After being in the ICU, I was transferred to a mental hospital. While there, I was forced to reflect upon my actions. Looking back to that day, I saw that suicide was not my only option. Friends, distant family, or even teachers were all there for me to talk to. With the neck bruises from the rope and my newly developed fear of hanging off the ground, I discovered that death is a permanent solution for a temporary problem. Life now after the incident is almost the same. I still attend school every day, AP classes are still hard as ever, but now I am allowed to rejoin all my clubs. Returning back to the norm, I learned anyone can develop depression, not just those who are distant and quiet at school. What someone may be feeling at the moment is short lived. Hopefully, for anyone — not just those suffering from depression or feeling suicidal —things will be brighter and better in the future.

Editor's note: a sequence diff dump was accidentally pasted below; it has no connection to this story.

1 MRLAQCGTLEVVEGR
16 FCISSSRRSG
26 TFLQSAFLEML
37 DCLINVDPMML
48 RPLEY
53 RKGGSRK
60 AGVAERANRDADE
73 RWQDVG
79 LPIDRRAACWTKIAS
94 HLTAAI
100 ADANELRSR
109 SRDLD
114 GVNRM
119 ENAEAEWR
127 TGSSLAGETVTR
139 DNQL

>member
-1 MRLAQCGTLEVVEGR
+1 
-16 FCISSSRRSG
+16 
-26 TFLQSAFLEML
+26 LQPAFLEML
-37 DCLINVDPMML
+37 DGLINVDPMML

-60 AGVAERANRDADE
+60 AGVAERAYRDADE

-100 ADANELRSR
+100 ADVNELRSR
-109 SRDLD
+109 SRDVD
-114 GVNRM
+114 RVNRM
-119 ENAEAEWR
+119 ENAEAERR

As a teenager who has struggled with my own sexuality, I know it can be really hard especially when you feel like nobody can understand you. For me, realizing I like guys wasn’t as hard as letting the world know. Growing up with some religious background and grandparents who weren’t so “gay friendly” made me feel wrong and really messed up. It can be so demeaning when all people do is make homophobic jokes and put you down without even directly talking to you. Honestly, all of the things I heard and society’s stereotypes made me feel like I would’ve rather died than be “flimsy” or a “flaming faggot”. Just hearing over and over and over that being gay is apparently a sin and it’s not normal can make you actually believe it. I fell to be a victim to that kind of thinking ― I felt isolated and depressed. I remember the summer before high school I spent a lot of time just sleeping and randomly crying. I was hostile towards my family. I didn’t want to play the straight guy act anymore ― he wasn’t me, he never was me. But people actually get beaten and killed for who they love. When I started picking up scissors, or looking at pill bottles and bathtubs and thinking what I could do with that, I realized things weren’t okay. Thinking about the reaction my family would have when they found my dead body the next morning and what they would say at my funeral was clearly not normal. A lot of times I dismissed these thoughts. Things did get better the end of my sophomore year because of my friends. I hadn’t told them about my situation, but I’ve seen the things they’ve overcome and as individuals they make me feel very special and needed. This summer I slowly came out to a few friends but that wasn’t enough to help me. I needed to talk to a counselor, someone I could share personal information with. That’s why I called the Trevor Lifeline Project, an organization that helps lesbian, gay, bi, and transgender youth, or anyone who is in crisis. I explained to the trained counselors my coming out issue. They weighed the pros and cons of going through with it and made me feel like the normal person I am. Calling them and talking about my feelings is something I will never regret doing because they inspired me to be honest with my loved ones about who I really am, and that is the reason why I’m such a good place now and really look forward to what life has to offer.